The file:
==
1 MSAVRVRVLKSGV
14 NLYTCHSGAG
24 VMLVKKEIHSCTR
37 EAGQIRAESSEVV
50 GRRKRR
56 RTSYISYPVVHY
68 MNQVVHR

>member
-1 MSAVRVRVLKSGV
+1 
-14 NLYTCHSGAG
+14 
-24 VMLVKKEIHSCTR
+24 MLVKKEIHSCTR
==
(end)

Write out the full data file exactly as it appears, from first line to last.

1 MSAVRVRVLKSGV
14 NLYTCHSGAG
24 VMLVKKEIHSCTR
37 EAGQIRAESSEVV
50 GRRKRR
56 RTSYISYPVVHY
68 MNQVVHR

>member
-1 MSAVRVRVLKSGV
+1 
-14 NLYTCHSGAG
+14 
-24 VMLVKKEIHSCTR
+24 MLVKKEIHSCTR